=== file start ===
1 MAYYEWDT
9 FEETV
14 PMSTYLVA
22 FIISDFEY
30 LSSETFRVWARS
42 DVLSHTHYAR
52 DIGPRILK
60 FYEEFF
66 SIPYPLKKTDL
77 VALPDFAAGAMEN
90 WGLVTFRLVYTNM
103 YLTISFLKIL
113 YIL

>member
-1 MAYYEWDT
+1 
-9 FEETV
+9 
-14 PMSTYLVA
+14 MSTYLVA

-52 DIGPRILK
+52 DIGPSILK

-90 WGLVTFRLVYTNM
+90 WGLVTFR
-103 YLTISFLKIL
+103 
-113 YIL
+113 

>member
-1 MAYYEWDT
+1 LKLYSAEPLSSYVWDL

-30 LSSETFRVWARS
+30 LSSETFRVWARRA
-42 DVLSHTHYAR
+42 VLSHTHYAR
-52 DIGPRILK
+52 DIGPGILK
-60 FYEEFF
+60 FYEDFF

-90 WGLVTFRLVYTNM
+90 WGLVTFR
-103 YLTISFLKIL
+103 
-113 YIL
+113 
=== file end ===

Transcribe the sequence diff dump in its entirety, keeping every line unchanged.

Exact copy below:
1 MAYYEWDT
9 FEETV
14 PMSTYLVA
22 FIISDFEY
30 LSSETFRVWARS
42 DVLSHTHYAR
52 DIGPRILK
60 FYEEFF
66 SIPYPLKKTDL
77 VALPDFAAGAMEN
90 WGLVTFRLVYTNM
103 YLTISFLKIL
113 YIL

>member
-1 MAYYEWDT
+1 
-9 FEETV
+9 
-14 PMSTYLVA
+14 MSTYLVA

-52 DIGPRILK
+52 DIGPSILK

-90 WGLVTFRLVYTNM
+90 WGLVTFR
-103 YLTISFLKIL
+103 
-113 YIL
+113 

>member
-1 MAYYEWDT
+1 LKLYSAEPLSSYVWDL

-30 LSSETFRVWARS
+30 LSSETFRVWARRA
-42 DVLSHTHYAR
+42 VLSHTHYAR
-52 DIGPRILK
+52 DIGPGILK
-60 FYEEFF
+60 FYEDFF

-90 WGLVTFRLVYTNM
+90 WGLVTFR
-103 YLTISFLKIL
+103 
-113 YIL
+113 